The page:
3 20th of January, we received - of June, rather - we received the names of

4 34 witnesses. We received several statements from each of those

5 witnesses, plus statements of former witnesses, since the 20th of June.

6 Therefore, it means that we've received about 60 statements, and you would

7 remember that many of them were not translated into Serbo-Croat, let alone

8 French.

9 As regards these documents, since the middle of August, and only

10 since the middle of August, we have received 22 binders of documents,

11 several videos. Since -- if I'm speaking only from the time after the

12 18th of May, we received about 60.000 documents. And Madam Prosecutor is

13 telling us that there are many new documents this morning. When we

14 arrived at the Tribunal, we were told that we would get further news about

15 this next week.

16 Of course, it is clear that under such circumstances, and even

17 aside from the translation problems, and despite our very strong resolve

18 to see the trial begin, we are not in a physical position to go through

19 all of those documents. And I would not like to just facilely put the

20 blame on this or that department, translation or photocopying. Because if

21 I refer to the dates of the testimony - both were given to me - I realise

22 that out of the approximately 60 statements that I've mentioned, only 5

23 were obtained in the year 2001. This means that the overwhelming majority

24 of them have been in the hands of the Prosecutor ever since -- quite a few

25 months, if not years. And if I don't have them to date, it's not because

Page 339

1 of me and only because -- but rather only hers.

2 So once again I repeat: We are very desirous to have this case

3 move forward. We are very desirous to see the trial. But first and

4 foremost, we want to have a trial which is equitable. Today, and for next

5 January, I do not see how that trial can be equitable, unless, of course,

6 Your Honour, as my colleague has just mentioned, unless you have the -- we

7 want to set aside those documents which were transmitted with delay and do

8 not have to be cross-examined.

9 JUDGE HUNT: Ms. Korner, you did promise everything by the end of

10 July or mid-August. Have you complied with Rule 68, at least in relation

11 to exculpatory material?

12 MS. KORNER: Your Honour, we have complied with both Rule 66 and

13 Rule 68 of all the material that we are presently aware of. Rule 68 is an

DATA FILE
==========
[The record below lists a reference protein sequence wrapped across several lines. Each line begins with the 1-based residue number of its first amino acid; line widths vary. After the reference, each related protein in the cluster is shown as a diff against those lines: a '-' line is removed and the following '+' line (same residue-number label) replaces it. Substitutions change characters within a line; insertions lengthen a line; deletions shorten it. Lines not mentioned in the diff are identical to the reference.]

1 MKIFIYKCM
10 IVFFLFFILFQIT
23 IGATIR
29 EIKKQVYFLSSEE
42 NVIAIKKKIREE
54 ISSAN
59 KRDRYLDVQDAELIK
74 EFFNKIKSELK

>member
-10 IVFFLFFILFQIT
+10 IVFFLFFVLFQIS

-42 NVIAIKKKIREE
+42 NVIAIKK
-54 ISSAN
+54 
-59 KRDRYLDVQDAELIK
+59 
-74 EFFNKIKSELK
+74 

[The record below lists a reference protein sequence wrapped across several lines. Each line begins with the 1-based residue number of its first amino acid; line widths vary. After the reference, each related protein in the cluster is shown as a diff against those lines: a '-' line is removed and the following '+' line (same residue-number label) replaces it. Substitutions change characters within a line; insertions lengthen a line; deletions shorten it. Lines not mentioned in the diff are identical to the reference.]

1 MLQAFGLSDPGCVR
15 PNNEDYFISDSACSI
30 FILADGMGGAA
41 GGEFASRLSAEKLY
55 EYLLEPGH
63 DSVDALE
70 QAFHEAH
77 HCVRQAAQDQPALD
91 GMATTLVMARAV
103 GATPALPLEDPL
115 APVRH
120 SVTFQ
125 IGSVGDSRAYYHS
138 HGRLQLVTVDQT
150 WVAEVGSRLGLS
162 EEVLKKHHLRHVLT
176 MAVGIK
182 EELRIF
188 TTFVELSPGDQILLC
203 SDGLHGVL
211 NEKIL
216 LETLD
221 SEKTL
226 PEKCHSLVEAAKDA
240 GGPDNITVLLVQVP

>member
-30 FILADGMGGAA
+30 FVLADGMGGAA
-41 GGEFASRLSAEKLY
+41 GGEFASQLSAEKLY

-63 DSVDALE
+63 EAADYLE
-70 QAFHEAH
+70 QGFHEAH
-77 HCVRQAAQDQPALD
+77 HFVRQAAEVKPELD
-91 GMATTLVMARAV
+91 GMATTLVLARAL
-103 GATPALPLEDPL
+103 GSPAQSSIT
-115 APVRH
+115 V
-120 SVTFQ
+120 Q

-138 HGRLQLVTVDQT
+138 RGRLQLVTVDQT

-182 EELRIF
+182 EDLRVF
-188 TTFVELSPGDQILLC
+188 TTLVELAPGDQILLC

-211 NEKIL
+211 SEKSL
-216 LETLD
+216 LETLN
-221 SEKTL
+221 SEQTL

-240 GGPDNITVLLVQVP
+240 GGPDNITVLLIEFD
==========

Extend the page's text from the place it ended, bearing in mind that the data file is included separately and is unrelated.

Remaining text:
14 ongoing obligation, and the point that I have to make, and I think has

15 been made in other cases, is this: that material is still constantly

16 arriving in this institution. For example --

17 JUDGE HUNT: I think we all understand that, and we understand

18 that the Prosecution is not placed in a very easy position when

19 governments for the first time commenced to cooperate and they produced

20 documents. But what I am concerned about is these thousands of documents

21 that you have had since some time early last year. Now, have you

22 disclosed the Rule 68 exculpatory material in a language which the accused

23 understands?

24 MS. KORNER: The answer to that is: largely, yes, because most of

25 the material is in fact in the Serbian language.

Page 340

1 JUDGE HUNT: Right. Now, have you --

2 MS. KORNER: But --

3 JUDGE HUNT: Have you disclosed it in a language which counsel

4 understands?

5 MS. KORNER: Not always, because the translation difficulties are

6 enormous. We have offered to provide summaries. I think I mentioned that

7 to Your Honour last time. That's been declined by both counsel because

8 they have on their teams people who read and speak the language.

9 Your Honour, can I say that the Rule, of course, doesn't require

10 us to provide the Rule 68 material in a language which the accused

11 understands, only the material on which we intend to rely. It obliges us

12 to notify the Defence of the existence of Rule 68 material.

13 JUDGE HUNT: So that if something turns up in Arabic, which I

14 should imagine nobody here understands, you would say you complied with it

15 by producing the document?

16 MS. KORNER: We would try and get it translated, because that's to

17 everybody's benefit, but in actual fact, that is right. The Rule in

18 itself doesn't say it has to be translated.

19 JUDGE HUNT: But nevertheless, for the purposes of the trial, it

20 has to be translated. Now, I can see that you do have problems with

21 translations. We all do. It took three weeks to get a 22-page draft

22 translated last month. But it is something which the trial cannot proceed

23 unless there is knowledge of the exculpatory material. Now, whatever the

24 Rule might say, they have to have knowledge of it, and they're not going

25 to have knowledge of it if it's in a language which nobody understands.

Page 341

1 MS. KORNER: Can I assure Your Honour that there's no documents

2 that we've disclosed in any other language at the moment -- I mean, if I

3 say these sort of things, I always get caught out by saying them, but to